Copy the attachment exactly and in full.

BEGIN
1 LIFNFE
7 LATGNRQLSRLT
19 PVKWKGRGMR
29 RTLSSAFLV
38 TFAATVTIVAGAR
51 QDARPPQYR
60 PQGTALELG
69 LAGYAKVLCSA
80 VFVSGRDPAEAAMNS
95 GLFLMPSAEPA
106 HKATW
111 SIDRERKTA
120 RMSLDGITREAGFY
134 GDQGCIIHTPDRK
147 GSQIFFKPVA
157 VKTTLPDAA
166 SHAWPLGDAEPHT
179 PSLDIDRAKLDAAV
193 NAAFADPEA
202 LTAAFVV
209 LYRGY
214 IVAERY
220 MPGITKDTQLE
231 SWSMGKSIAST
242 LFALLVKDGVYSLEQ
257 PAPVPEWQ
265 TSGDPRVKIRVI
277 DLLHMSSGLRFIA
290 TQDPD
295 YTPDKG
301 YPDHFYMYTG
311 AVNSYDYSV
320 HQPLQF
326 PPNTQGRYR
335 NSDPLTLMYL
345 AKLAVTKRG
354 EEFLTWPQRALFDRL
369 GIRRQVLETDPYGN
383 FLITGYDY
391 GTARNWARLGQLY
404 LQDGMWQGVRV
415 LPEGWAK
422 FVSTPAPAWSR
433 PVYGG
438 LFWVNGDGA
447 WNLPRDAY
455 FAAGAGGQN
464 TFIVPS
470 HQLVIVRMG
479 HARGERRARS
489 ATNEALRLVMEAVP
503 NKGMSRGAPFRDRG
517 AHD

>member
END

1 LIFNFE
7 LATGNRQLSRLT
19 PVKWKGRGMR
29 RTLSSAFLV
38 TFAATVTIVAGAR
51 QDARPPQYR
60 PQGTALELG
69 LAGYAKVLCSA
80 VFVSGRDPAEAAMNS
95 GLFLMPSAEPA
106 HKATW
111 SIDRERKTA
120 RMSLDGITREAGFY
134 GDQGCIIHTPDRK
147 GSQIFFKPVA
157 VKTTLPDAA
166 SHAWPLGDAEPHT
179 PSLDIDRAKLDAAV
193 NAAFADPEA
202 LTAAFVV
209 LYRGY
214 IVAERY
220 MPGITKDTQLE
231 SWSMGKSIAST
242 LFALLVKDGVYSLEQ
257 PAPVPEWQ
265 TSGDPRVKIRVI
277 DLLHMSSGLRFIA
290 TQDPD
295 YTPDKG
301 YPDHFYMYTG
311 AVNSYDYSV
320 HQPLQF
326 PPNTQGRYR
335 NSDPLTLMYL
345 AKLAVTKRG
354 EEFLTWPQRALFDRL
369 GIRRQVLETDPYGN
383 FLITGYDY
391 GTARNWARLGQLY
404 LQDGMWQGVRV
415 LPEGWAK
422 FVSTPAPAWSR
433 PVYGG
438 LFWVNGDGA
447 WNLPRDAY
455 FAAGAGGQN
464 TFIVPS
470 HQLVIVRMG
479 HARGERRARS
489 ATNEALRLVMEAVP
503 NKGMSRGAPFRDRG
517 AHD

>member